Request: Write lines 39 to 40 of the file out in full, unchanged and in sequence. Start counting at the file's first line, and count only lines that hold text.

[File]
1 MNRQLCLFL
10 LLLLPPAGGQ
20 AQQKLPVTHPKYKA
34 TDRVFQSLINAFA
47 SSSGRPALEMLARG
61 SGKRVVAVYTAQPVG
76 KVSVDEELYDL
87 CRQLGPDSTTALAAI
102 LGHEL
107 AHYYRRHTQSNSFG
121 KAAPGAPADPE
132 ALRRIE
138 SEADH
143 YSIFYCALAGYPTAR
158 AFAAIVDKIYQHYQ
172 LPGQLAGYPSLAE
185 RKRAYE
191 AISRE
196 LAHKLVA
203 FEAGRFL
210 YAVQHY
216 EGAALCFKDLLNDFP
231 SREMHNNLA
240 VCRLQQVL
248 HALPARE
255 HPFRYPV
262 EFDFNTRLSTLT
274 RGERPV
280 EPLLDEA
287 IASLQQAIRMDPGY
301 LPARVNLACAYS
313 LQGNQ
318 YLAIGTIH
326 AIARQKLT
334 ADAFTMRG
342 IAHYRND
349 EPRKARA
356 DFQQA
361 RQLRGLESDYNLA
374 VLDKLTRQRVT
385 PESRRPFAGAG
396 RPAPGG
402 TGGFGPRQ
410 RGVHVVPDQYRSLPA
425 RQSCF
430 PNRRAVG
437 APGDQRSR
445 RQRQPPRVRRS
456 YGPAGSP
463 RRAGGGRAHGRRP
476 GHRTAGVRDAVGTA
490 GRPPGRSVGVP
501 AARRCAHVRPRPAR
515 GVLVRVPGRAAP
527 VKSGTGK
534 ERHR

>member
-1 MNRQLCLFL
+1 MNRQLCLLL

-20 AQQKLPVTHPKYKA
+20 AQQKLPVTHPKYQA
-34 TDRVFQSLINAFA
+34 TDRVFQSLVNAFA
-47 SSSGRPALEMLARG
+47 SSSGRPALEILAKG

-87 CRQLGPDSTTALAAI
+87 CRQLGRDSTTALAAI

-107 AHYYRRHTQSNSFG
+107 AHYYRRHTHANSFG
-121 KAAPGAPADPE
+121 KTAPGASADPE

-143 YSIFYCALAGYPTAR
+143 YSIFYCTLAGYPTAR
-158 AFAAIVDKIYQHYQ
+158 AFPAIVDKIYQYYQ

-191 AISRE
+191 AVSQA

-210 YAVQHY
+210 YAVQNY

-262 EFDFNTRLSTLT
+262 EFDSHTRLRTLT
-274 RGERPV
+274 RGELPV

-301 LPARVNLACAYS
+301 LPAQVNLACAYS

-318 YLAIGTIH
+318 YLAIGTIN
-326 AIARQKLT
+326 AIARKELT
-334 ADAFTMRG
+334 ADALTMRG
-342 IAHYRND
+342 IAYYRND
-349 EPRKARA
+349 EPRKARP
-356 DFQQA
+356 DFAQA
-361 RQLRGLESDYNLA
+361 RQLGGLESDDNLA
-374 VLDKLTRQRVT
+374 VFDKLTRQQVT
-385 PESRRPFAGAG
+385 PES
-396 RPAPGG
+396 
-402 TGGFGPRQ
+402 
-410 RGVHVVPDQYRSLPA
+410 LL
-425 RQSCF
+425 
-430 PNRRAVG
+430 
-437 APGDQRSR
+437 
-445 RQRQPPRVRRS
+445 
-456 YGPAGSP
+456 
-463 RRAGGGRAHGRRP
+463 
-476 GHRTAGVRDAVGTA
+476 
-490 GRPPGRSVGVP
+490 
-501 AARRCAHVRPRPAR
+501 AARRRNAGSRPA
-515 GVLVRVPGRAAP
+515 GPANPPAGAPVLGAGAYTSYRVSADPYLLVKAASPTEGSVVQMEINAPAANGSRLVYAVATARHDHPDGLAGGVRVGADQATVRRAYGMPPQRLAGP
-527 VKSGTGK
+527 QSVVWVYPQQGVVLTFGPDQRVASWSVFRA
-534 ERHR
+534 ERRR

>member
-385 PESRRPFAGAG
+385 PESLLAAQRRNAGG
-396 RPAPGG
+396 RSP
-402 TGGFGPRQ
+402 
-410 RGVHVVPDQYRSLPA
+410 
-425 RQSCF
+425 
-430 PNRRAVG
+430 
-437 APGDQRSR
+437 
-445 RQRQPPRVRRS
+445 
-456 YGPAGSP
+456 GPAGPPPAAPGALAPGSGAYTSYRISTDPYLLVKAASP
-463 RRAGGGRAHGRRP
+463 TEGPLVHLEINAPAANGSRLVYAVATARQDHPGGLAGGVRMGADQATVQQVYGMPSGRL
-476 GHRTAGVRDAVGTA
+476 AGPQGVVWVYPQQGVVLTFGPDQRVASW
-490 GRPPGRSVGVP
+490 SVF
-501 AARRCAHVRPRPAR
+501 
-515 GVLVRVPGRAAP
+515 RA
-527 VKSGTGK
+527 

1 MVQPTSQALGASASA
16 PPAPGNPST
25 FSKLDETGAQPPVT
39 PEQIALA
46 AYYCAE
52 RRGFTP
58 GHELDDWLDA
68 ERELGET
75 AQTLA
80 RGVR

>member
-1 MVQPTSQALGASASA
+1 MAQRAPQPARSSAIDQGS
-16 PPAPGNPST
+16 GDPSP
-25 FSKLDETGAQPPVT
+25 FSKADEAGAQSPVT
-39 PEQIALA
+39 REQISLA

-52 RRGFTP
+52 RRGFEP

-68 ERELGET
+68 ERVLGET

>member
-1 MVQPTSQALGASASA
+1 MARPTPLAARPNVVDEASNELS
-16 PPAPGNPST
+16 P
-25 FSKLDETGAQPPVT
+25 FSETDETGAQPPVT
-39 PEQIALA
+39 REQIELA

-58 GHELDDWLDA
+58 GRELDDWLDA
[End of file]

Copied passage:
361 RQLRGLESDYNLA
374 VLDKLTRQRVT